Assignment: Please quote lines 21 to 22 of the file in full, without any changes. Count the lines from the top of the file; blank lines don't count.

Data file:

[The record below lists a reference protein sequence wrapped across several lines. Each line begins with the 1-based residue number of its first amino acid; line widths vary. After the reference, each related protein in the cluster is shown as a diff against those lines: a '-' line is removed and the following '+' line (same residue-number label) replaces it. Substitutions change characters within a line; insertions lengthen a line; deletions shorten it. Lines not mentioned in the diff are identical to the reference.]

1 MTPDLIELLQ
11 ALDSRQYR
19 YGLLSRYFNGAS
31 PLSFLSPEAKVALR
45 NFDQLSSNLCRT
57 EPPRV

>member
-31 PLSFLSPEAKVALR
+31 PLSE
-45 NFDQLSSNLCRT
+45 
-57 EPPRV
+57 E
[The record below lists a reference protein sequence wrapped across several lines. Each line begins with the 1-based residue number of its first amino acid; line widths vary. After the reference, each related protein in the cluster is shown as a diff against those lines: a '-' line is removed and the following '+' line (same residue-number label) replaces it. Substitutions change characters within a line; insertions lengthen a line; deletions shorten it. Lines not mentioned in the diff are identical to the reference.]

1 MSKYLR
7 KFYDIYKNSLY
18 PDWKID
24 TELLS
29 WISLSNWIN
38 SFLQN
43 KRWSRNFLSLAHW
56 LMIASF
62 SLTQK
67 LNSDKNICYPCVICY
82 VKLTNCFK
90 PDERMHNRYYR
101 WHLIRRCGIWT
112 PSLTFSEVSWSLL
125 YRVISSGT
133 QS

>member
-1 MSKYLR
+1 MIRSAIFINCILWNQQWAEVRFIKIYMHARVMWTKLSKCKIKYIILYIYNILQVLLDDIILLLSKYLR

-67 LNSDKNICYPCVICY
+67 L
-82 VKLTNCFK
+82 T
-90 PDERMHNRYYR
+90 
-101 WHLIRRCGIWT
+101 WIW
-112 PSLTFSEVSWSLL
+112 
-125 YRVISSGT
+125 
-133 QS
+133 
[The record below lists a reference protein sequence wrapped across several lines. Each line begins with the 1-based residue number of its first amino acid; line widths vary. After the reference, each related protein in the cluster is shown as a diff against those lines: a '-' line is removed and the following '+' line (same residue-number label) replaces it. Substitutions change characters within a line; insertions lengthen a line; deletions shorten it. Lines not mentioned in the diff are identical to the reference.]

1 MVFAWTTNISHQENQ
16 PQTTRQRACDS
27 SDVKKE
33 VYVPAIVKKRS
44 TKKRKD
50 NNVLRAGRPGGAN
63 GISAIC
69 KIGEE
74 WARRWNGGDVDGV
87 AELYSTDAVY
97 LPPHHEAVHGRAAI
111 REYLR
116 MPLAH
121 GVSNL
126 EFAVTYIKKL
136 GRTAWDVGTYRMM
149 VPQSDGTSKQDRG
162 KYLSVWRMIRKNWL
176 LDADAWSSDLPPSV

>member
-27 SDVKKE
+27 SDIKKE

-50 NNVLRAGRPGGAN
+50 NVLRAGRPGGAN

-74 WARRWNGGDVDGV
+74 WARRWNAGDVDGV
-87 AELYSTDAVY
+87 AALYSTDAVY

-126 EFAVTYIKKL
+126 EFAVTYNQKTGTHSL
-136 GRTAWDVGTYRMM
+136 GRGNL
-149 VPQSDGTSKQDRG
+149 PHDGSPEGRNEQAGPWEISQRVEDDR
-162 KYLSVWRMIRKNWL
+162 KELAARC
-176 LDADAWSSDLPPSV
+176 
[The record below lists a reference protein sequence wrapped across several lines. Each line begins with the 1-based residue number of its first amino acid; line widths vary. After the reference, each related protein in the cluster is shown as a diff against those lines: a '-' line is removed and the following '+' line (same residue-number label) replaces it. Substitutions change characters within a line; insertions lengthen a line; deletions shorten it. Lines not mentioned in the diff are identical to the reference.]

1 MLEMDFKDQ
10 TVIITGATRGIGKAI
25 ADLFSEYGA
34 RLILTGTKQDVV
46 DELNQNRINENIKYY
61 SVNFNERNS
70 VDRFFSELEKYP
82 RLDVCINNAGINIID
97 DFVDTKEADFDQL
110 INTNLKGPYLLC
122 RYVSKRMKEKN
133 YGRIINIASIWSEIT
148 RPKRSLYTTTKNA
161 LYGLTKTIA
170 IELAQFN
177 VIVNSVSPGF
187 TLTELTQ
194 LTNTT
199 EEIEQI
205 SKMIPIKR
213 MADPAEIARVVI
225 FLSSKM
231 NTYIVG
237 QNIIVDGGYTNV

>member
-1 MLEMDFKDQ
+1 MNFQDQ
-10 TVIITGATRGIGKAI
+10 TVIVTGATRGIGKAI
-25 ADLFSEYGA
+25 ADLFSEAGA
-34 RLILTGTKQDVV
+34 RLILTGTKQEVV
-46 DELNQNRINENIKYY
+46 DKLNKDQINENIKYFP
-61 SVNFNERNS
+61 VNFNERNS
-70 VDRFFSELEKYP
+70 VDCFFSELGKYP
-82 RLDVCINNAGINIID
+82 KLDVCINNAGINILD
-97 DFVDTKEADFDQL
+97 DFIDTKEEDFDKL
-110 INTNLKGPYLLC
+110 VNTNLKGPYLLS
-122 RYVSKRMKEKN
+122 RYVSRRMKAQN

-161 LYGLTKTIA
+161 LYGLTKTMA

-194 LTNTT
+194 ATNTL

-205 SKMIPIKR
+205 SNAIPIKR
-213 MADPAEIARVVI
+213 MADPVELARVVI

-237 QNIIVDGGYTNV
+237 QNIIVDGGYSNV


38 SFLQN
43 KRWSRNFLSLAHW